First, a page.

A 401(k) is one of the top ways to save for retirement, not only because of its tax advantages but also because many employers match contributions in the account. But where else can high-octane savers invest once they’ve maxed out their 401(k)? Even if you aren’t one of those savers, financial advisors say some smart strategies can help you do better with what you have.

Here are the accounts to stuff your savings – and the best order in which to do so, according to experts.

The 401(k) account is useful – but not always the best

A 401(k) allows workers to really stash the cash, putting away as much as $22,500 (in 2023) or $23,000 (in 2024). And those age 50 and over can save an additional $7,500 in the account each year. These high amounts give workers ample room to save, but many advisors suggest that they may want to max out other accounts before fully topping up their 401(k).

Advisors recommend that workers get all the free money in their 401(k) first, ensuring that they get the full amount from their employer match, before moving on to other accounts.

“Who doesn’t love free money,” says Michael Berkhahn, CFP, vice president, Graham Capital Wealth Management in the Tampa area. “By not participating in your company’s 401(k) plan, you could be throwing free money out the window. When starting a new job, one of the first questions you should ask HR is how much the employer matches and when does it start.”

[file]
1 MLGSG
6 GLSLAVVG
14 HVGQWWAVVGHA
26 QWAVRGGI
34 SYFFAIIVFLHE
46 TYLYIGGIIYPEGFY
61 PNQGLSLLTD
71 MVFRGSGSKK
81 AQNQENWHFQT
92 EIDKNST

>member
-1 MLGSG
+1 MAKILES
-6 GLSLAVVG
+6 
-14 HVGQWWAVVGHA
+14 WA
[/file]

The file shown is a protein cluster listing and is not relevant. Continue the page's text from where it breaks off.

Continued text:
Once you’ve secured your full employer match, many advisors recommend moving to other accounts before coming back to your 401(k), if you have the savings to do so.

For example, Zach Ungerott, CPWA, CFP, senior wealth advisor with Hightower Wealth Advisors in St. Louis, suggests adding funds to your health savings account (HSA). He advises clients to claim any free match in an HSA, if possible, before topping off the account.

This move may surprise many people, but the HSA can offer huge tax benefits for health care as well as retirement. You can defer any investment gains, and at age 65 the account effectively turns into a traditional IRA, letting you withdraw money and pay taxes at ordinary income rates.

In contrast, Berkhahn suggests that after receiving their employer match savers use a Roth IRA, though he acknowledges that your circumstances can change what is the next best step for you.

“A Roth IRA can be one of the most essential parts to your retirement plan,” he says. “It reduces the unknown risk of where taxes may be in the future once one retires.”

A Roth IRA allows those with earned income to save on an after-tax basis, grow their money tax-free and then withdraw any funds tax-free after age 59 ½.

Come back and top up the 401(k) and other accounts

While advisors may disagree on the order in which savers should take advantage of accounts, many do agree that other accounts offer some notable advantages that are worthwhile. After saving in those accounts, it can be wise to come back to the 401(k) and max that out. Only then should savers move on to a taxable brokerage account or an annuity.

The good news for “super savers” is that they may not need to make trade-offs among accounts. If they’re scheduled to earn enough to take full advantage of multiple accounts such as the 401(k), HSA and Roth IRA, then they can set their financial plan to execute automatically. As a saver progresses through the year, they won’t have to turn plans on and off once they top them up.